When you think of the impact of COVID-19, it has become clearer than ever that quality financial advice is an essential component of surviving now, and financially thriving post COVID19.
A recent conversation with the FPA’s Dante De Gori reminded us that advisers are frontline workers - as essential as the medical professional to see Australians through the pandemic in the best possible shape.
It is, however, a double edged sword for advisers when looking at potential growth of your client base over the coming 12 months. Many people will now realise they need advice. Some will go to their super fund, and engage with their resources, and others will seek out an independent financial adviser to help navigate their financial future.
It is commonly known that for an adviser, to open a new client file can cost them anywhere between $3,000 to $11,000 - depending on the level of advice needed. This cost is one that must be absorbed into the profitability numbers for the firm, for the financial year. Which means that in many cases, advisers taking on new clients may mean never fully recouping the cost of taking on the new client - or at least not catch up numbers wise for a couple of years.
This is a tough situation for an adviser to be in. While a super fund may well absorb the cost of opening the file on a client, an independent adviser will find it much harder from a profit perspective. Taking on too many new clients costs which are not going to be recouped for a number of years can hurt the viability of the practice. It means, of course, that only clients that can pay larger fees will be able to be advised, in order for an adviser’s business to survive.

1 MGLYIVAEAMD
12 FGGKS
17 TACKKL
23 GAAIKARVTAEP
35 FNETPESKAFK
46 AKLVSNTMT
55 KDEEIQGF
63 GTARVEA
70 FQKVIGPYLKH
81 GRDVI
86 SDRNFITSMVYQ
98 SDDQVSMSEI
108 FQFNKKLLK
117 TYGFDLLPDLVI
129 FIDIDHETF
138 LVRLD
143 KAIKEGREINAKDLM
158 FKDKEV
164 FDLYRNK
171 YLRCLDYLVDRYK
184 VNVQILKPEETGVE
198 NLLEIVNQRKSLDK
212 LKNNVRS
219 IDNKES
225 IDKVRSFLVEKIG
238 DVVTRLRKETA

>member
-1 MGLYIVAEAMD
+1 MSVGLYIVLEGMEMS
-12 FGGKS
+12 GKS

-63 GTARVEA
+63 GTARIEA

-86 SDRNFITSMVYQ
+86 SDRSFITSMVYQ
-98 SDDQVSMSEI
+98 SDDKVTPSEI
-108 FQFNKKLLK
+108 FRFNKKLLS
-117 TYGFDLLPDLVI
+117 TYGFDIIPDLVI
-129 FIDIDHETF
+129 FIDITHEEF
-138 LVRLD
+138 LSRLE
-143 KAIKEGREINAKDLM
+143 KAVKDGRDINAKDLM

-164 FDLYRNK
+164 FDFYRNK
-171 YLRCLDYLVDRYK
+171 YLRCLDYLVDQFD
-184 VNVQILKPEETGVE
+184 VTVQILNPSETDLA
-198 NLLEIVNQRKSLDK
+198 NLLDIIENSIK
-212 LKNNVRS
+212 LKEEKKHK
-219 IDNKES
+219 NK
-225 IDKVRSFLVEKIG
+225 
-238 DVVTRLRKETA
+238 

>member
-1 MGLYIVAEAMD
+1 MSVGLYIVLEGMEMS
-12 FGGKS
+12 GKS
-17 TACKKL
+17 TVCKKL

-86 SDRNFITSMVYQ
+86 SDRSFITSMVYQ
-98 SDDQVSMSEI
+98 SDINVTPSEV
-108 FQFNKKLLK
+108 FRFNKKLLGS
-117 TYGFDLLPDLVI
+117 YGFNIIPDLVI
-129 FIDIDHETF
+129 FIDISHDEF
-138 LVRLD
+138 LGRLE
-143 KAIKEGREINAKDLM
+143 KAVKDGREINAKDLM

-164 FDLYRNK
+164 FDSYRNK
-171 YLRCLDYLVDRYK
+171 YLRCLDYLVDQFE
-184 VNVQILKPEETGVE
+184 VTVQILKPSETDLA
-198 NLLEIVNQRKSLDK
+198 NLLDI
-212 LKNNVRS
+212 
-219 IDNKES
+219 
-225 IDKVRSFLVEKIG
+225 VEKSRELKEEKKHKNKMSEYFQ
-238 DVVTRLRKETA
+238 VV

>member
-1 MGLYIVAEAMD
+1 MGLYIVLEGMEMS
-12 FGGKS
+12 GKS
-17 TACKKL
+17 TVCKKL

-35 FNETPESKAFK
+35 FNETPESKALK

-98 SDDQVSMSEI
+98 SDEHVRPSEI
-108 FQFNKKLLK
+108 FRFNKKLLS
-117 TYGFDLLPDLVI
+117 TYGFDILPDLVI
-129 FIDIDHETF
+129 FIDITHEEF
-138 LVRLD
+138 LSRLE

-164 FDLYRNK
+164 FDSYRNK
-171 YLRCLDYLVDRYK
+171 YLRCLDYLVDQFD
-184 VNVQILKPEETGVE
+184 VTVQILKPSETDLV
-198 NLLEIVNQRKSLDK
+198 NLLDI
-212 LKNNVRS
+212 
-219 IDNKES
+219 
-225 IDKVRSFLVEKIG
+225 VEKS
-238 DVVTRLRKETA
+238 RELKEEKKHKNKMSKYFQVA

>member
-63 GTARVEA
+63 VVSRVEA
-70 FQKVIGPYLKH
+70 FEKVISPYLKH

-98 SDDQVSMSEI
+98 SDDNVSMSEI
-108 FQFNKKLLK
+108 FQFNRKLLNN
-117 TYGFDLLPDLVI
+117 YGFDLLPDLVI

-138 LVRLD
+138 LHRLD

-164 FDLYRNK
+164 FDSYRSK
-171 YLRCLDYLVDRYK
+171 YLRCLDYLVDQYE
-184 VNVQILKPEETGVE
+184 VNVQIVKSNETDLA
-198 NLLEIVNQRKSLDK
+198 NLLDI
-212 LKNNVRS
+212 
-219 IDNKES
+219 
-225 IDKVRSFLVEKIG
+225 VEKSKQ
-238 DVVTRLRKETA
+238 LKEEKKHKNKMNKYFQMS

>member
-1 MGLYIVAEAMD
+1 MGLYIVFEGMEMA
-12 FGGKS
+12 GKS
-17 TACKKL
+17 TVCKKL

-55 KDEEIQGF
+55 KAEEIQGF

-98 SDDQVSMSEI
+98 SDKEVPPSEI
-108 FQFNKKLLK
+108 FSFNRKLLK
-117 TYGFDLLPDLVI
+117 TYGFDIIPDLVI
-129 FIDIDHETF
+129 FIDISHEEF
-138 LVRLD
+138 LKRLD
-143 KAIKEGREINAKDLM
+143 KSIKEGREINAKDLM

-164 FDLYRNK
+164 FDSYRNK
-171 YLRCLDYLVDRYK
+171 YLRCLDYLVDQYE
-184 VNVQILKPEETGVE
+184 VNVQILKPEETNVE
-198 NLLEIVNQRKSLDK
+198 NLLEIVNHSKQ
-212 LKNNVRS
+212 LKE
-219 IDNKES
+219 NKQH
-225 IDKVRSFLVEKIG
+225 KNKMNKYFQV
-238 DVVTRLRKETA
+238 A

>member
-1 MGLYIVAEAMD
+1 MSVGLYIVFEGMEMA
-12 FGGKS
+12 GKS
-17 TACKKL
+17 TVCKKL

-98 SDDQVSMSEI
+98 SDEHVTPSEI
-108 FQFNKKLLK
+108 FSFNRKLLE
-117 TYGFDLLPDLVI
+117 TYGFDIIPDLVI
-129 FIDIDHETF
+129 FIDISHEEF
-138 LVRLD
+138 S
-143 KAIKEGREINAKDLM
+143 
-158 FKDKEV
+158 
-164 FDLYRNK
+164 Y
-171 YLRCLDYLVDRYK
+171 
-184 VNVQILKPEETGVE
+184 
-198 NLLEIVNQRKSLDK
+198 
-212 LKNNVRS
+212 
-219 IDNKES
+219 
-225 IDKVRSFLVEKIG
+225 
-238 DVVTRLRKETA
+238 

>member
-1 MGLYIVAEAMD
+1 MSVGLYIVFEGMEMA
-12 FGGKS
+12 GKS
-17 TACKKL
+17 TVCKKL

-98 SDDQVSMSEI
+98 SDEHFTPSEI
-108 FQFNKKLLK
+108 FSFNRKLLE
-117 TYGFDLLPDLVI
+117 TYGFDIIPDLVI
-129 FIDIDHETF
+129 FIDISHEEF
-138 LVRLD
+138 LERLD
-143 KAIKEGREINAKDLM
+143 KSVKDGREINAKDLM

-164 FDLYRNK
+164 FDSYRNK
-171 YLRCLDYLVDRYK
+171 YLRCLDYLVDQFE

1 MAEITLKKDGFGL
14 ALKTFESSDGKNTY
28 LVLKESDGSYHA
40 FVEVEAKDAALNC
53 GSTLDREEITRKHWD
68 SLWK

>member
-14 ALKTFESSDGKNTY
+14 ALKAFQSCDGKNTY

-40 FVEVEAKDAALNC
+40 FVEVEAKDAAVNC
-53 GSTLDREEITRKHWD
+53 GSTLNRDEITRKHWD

What a dilemma to be in. Most advisers I know are genuinely there to help people. And the last thing advisers want to do is turn people away, because they are not going to be profitable. So how does this system become fairer so that more people can access quality advice,and advisers can run profitable and successful practices?
In an earlier 2020 survey, advisers told us that the rising cost of business was the number one thing they were worried about for the year - and that was before the pandemic hit. Taking on a fresh new set of costs for new business may be the last thing an adviser wants to do in this environment.
I would be interested to hear from advisers about how you are faring. Are you taking on many new clients? Are the opening costs as high as it has been suggested?
Let us know by telling us your feedback here.
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